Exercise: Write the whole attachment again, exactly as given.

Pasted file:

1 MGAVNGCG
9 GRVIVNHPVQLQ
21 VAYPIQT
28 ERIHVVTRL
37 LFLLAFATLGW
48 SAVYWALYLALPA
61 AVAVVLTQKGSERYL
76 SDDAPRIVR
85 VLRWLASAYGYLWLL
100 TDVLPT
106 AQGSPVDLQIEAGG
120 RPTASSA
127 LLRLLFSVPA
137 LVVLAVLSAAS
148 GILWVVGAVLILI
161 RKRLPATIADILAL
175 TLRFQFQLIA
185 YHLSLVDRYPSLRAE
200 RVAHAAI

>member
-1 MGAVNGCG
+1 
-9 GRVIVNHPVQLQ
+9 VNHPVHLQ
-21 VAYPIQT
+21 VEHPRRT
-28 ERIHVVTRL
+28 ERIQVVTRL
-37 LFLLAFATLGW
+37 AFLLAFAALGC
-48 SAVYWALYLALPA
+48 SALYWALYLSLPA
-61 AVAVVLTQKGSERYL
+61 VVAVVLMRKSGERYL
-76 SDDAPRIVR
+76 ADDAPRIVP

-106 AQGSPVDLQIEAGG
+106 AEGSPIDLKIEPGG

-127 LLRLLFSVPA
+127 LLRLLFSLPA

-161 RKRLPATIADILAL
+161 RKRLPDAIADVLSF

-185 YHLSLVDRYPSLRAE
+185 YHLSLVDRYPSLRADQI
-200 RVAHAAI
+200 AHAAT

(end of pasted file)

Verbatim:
1 MGAVNGCG
9 GRVIVNHPVQLQ
21 VAYPIQT
28 ERIHVVTRL
37 LFLLAFATLGW
48 SAVYWALYLALPA
61 AVAVVLTQKGSERYL
76 SDDAPRIVR
85 VLRWLASAYGYLWLL
100 TDVLPT
106 AQGSPVDLQIEAGG
120 RPTASSA
127 LLRLLFSVPA
137 LVVLAVLSAAS
148 GILWVVGAVLILI
161 RKRLPATIADILAL
175 TLRFQFQLIA
185 YHLSLVDRYPSLRAE
200 RVAHAAI

>member
-1 MGAVNGCG
+1 
-9 GRVIVNHPVQLQ
+9 VNHPVHLQ
-21 VAYPIQT
+21 VEHPRRT
-28 ERIHVVTRL
+28 ERIQVVTRL
-37 LFLLAFATLGW
+37 AFLLAFAALGC
-48 SAVYWALYLALPA
+48 SALYWALYLSLPA
-61 AVAVVLTQKGSERYL
+61 VVAVVLMRKSGERYL
-76 SDDAPRIVR
+76 ADDAPRIVP

-106 AQGSPVDLQIEAGG
+106 AEGSPIDLKIEPGG

-127 LLRLLFSVPA
+127 LLRLLFSLPA

-161 RKRLPATIADILAL
+161 RKRLPDAIADVLSF

-185 YHLSLVDRYPSLRAE
+185 YHLSLVDRYPSLRADQI
-200 RVAHAAI
+200 AHAAT